Sunday, October 17

Gypsy lawyers bring the death of a young man to the Constitutional Court in a police station in Algeciras


The family of Daniel Jiménez still does not believe the official version of his death in the early morning of June 1, 2020. At the age of 38, according to the judges and the Police, he died at the local police station of the National Police of Algeciras (Cádiz ) for hanging after being arrested the previous afternoon for an alleged crime against gender violence. “He comes in alive and comes out dead, under the responsibility of the Police,” says the appeal filed before the Constitutional Court by the legal service of the Association of Gypsy Jurists. The brief tries to refute the judicial file of the case, ratified by the Hearing of Cádiz last July, not so much because of the aforementioned evidence but because of an alleged violation of fundamental rights such as the right to effective judicial protection and the right to use of the means of proof for the defense.

The judge files the investigation into the death of Daniel Jiménez at the police station: “The agents could not predict or prevent the fatal end”

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The appeal for amparo also raises a legal issue of great importance such as the duty of diligence in investigation by judges in the event of a violent death in police custody. In this sense, the appeal argues that the instruction “should be even more demanding when the eventual victim is in a situation of vulnerability or, as in this case, in police custody, especially when security requirements such as the existence of of security cameras in the cells “.

Video surveillance requirement

Regarding these “requirements”, the appeal recalls that Instruction 11/2015 of the Secretary of State for Security already required the presence of video surveillance cameras in all cells of the police stations. “In the absence of cameras, which is still a breach and a means of proof less to the detriment of my client, a more demanding instruction should have been carried out, through the procedures proposed by this part,” the appeal indicates. “With total certainty, if a camera had been available inside the cell, the police report and the forensic report would have been sufficient, which are the only evidence provided to the proceedings,” says Gypsy Jurists, who underpins that “in the specific case, with the detainee was not enough surveillance shifts every thirty minutes, as he had a history of self-harm and was also detained for gender violence “.

“It should be the police who demonstrate with all the means at their disposal, given that they do not have the proper recording cameras, that nothing could be done effectively to prevent Daniel’s death, that everything that could be done was done or that they were not the ones who caused his death, “the letter added. This newspaper has already reported on the five “anomalies” that the family had warned about his death and in which, in a certain way, it insists before the high court, commenting that his death took place a few hours after speaking with his father for phone to inform him that he would be released the next morning.

The statement of the policemen, a “basic and necessary” test

According to the police version, Daniel committed suicide by hanging himself with the shreds of a blanket that he tied to one of the vertical bars of the cell. Just four months earlier at the same police station, 23-year-old Moroccan Imad Eraffali also hanged himself with the shreds of a blanket. His case, like Daniel’s, was shelved. Daniel’s family has maintained their conviction from the beginning that it was not suicide. The appearance of a latex glove in the gastric cavity of the deceased during the forensic examination heightened his suspicions.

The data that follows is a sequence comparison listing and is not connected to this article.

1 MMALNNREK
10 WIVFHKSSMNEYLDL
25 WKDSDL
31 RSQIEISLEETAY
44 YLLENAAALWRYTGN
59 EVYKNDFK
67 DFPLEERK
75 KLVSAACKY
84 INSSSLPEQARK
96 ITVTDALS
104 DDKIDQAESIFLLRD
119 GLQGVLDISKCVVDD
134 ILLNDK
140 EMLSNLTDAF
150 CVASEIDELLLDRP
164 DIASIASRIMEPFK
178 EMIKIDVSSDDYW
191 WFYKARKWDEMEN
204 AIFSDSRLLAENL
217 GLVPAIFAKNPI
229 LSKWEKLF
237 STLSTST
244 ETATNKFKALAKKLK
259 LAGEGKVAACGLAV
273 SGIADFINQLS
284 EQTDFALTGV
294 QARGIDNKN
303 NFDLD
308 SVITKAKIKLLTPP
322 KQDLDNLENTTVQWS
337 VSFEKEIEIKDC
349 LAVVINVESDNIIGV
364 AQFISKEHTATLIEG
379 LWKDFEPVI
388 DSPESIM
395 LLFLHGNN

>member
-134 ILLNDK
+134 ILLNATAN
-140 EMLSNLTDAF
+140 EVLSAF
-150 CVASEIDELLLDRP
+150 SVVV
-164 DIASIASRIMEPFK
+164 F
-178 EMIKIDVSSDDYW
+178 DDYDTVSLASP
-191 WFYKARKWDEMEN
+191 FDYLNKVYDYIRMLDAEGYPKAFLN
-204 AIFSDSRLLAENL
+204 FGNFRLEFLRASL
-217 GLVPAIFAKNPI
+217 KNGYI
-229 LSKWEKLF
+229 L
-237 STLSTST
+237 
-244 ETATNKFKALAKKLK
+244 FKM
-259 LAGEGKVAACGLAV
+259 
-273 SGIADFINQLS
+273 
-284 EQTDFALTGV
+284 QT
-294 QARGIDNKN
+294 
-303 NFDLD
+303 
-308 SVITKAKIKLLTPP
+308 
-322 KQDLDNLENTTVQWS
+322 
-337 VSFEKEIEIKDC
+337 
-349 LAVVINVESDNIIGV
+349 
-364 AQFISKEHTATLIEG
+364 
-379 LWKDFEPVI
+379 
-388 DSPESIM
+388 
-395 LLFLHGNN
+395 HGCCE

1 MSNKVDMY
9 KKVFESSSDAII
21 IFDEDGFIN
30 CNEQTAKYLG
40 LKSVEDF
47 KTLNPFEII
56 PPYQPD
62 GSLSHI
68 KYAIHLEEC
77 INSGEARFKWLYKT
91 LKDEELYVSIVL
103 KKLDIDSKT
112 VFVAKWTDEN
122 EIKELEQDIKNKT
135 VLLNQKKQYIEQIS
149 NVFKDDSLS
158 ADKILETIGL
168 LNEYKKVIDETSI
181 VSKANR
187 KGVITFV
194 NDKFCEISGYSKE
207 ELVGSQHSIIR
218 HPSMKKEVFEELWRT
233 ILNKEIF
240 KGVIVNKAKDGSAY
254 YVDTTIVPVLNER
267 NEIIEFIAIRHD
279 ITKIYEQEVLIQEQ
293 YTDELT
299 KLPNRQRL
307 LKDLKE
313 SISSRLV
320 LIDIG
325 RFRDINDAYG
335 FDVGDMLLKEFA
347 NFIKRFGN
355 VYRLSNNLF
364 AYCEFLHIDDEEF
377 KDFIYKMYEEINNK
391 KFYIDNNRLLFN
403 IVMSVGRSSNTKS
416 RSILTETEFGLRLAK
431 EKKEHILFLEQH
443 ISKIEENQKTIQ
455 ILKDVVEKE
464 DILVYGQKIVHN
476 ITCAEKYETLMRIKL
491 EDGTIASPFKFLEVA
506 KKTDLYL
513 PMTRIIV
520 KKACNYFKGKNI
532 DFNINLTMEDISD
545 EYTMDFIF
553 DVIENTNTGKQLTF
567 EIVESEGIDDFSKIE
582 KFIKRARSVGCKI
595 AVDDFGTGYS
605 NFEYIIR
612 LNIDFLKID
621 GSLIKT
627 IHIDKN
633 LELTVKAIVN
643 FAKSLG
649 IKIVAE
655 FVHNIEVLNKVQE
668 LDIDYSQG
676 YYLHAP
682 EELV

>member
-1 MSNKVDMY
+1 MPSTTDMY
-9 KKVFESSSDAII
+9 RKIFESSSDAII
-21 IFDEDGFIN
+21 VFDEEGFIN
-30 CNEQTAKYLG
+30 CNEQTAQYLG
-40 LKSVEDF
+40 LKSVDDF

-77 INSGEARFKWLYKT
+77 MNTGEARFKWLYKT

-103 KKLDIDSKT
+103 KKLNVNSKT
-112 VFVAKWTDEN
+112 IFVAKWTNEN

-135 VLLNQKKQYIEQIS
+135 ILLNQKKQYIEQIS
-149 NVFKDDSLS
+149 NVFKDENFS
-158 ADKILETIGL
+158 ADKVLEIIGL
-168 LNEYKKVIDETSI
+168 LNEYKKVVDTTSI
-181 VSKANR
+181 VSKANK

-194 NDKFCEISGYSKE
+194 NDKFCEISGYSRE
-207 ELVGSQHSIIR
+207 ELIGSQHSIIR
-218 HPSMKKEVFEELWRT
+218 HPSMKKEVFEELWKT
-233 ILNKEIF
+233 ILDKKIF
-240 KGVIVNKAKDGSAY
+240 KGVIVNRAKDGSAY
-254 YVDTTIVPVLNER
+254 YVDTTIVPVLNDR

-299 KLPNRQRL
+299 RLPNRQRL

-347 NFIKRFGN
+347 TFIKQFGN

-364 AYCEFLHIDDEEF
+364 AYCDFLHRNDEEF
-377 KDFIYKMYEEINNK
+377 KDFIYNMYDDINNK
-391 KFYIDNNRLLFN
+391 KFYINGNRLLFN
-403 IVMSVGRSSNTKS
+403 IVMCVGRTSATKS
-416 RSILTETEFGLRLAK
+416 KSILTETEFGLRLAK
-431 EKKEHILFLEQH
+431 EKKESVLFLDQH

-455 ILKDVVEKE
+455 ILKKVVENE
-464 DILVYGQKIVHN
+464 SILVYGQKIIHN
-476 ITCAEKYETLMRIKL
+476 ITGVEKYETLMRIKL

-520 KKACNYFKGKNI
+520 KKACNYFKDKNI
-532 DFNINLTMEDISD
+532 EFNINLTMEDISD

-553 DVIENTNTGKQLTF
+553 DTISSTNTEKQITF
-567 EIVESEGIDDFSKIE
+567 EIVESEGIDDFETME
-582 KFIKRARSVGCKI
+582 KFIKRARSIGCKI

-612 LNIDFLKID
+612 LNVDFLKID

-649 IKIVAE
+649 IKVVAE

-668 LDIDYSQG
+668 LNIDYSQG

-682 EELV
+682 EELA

The investigating judge, as the association recalls, “used the police report, the forensic report -without photographs of the autopsy- and the images of the police station security cameras to base her decision, despite the fact that they show absolutely nothing of what happened inside the cell. ” “He did not consent, for example, to such basic and necessary evidence as the taking of statements from the police officers who were guarding Daniel, nor from the other detainees who were in the police station at the time of the events, nor from the forensic doctor.”

The lawyer for the Gypsy Jurists legal service, Teresa Heredia, who takes over from Manuel Reyes after joining the judiciary in Seville, understands that “a death like Daniel’s, while in police custody, is always an anomaly that must be investigated more rigorously on the part of the judges, until all reasonable means of proof have been exhausted, even more so considering that the Algeciras police station does not have cameras inside the cells, as required by the Instruction of the Secretary of State for Security”. This circumstance, the absence of cameras, produces a situation of greater vulnerability and lack of protection for the detainee, who is deprived of his most effective means of evidence, which is why the proceedings denied, by the Investigating Court first and the Provincial Court later , they were more than pertinent and more than necessary.

The lawyer from Almería relies on the jurisprudence of the European Court of Human Rights, which supports the reversal of the burden of proof in cases of violence in police custody, to request the Constitutional Court to restore the right to effective judicial protection and that allow the proceedings requested to be carried out to investigate the facts denounced and finally know what happened that fateful night in June so that Daniel Jiménez lost his life.



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